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liberation

Pronunciation: /ˌlɪbəˈreɪʃən/

Translation of liberation in Spanish:

noun/nombre

uncountable/no numerable
  • 1.1 (of prisoner, nation) [formal] liberación (feminine)
    Example sentences
    • The protesters were torn about the "liberation" of the Iraqi people.
    • They firmly oppose the national liberation of the oppressed Balkan peoples.
    • The liberation of Kabul led to a decision to re-open the UK diplomatic mission.
    1.2 (emancipation) liberación (feminine) women's/gay liberation la liberación de la mujer/de los homosexuales (before noun/delante del nombre) liberation movement movimiento (masculine) de liberación
    Example sentences
    • We have male allies, people who really do care about liberation for everyone.
    • The author's presentation of freedom of choice informed by critical thinking furnishes a sense of liberation.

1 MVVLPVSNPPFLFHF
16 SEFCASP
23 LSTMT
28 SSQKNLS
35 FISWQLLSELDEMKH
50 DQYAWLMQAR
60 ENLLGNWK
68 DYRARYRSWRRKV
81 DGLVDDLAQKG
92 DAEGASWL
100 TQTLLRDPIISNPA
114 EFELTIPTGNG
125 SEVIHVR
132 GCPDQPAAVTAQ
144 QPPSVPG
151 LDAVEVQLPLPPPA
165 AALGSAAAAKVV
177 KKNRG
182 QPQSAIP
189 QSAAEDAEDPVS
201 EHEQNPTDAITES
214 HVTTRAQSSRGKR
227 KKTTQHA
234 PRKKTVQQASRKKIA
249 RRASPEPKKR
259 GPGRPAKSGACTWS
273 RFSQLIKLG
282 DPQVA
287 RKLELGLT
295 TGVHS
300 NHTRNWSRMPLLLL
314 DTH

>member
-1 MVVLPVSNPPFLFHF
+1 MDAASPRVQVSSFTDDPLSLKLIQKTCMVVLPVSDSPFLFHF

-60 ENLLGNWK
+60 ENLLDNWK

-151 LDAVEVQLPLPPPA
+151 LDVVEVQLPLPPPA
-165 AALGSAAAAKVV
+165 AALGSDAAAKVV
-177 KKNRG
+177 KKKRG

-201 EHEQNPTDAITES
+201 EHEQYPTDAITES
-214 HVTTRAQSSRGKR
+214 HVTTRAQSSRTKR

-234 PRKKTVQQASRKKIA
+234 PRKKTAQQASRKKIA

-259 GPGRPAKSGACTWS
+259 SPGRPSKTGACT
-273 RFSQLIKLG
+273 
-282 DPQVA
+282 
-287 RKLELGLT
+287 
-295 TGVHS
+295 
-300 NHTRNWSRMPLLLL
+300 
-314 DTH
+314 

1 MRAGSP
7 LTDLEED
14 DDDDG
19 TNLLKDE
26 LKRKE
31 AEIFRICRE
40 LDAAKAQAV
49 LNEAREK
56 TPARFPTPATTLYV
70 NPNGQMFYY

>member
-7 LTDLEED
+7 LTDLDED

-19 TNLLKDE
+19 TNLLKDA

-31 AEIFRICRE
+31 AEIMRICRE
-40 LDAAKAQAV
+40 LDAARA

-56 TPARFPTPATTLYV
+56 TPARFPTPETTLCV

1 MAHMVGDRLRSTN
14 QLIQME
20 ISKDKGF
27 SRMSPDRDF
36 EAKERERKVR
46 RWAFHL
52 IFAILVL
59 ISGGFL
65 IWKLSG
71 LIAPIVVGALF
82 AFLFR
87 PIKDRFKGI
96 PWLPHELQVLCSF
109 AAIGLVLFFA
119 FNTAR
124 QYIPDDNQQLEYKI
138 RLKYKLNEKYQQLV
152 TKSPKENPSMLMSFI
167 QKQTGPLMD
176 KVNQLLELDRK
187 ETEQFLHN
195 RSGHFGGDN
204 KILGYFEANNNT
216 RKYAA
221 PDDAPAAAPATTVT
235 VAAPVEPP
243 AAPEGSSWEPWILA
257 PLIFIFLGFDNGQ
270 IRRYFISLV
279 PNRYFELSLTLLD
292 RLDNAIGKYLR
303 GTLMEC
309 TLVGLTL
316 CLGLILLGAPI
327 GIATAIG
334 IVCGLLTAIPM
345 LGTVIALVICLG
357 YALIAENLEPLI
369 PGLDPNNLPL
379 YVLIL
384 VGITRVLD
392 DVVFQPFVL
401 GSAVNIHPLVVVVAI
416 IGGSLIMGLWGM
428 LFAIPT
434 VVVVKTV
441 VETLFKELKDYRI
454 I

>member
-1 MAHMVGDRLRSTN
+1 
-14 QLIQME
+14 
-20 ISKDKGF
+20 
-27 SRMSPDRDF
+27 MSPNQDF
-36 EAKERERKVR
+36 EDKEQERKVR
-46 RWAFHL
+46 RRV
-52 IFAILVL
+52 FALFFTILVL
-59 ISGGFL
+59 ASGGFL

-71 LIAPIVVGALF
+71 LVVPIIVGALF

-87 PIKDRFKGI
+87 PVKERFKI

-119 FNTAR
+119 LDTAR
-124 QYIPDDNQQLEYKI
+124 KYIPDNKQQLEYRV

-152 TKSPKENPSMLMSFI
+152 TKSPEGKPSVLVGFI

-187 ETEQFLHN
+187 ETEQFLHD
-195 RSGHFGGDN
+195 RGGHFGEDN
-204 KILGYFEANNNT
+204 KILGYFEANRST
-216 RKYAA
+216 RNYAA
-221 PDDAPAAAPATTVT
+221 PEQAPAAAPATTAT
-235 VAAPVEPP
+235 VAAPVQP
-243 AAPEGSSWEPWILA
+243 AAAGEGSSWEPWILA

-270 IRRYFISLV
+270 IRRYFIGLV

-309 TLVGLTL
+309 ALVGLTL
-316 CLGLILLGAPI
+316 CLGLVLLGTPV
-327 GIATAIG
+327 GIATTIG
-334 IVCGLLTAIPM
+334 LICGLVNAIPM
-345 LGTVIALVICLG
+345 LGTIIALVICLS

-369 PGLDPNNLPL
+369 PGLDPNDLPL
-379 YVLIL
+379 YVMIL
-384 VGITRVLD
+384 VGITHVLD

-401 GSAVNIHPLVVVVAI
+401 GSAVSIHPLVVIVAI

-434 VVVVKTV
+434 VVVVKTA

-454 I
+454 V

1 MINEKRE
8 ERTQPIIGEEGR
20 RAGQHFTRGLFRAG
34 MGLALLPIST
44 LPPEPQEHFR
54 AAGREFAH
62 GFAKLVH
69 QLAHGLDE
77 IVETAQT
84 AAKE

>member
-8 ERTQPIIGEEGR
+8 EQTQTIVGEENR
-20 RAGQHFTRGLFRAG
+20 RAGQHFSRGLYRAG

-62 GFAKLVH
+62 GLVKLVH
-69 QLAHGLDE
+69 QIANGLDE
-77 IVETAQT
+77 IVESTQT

• She has not lost her passion for women's liberation; nor has she abandoned her analysis of patriarchy.
    1.3 [Chemistry/Química] liberación (feminine)

Definition of liberation in:

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Cultural fact of the day

Spain's 1978 Constitution granted areas of competence competencias to each of the autonomous regions it created. It also established that these could be modified by agreements, called estatutos de autonomía or just estatutos, between central government and each of the autonomous regions. The latter do not affect the competencias of central government which controls the army, etc. For example, Navarre, the Basque Country and Catalonia have their own police forces and health services, and collect taxes on behalf of central government. Navarre has its own civil law system, fueros, and can levy taxes which are different to those in the rest of Spain. In 2006, Andalusia, Valencia and Catalonia renegotiated their estatutos. The Catalan Estatut was particularly contentious.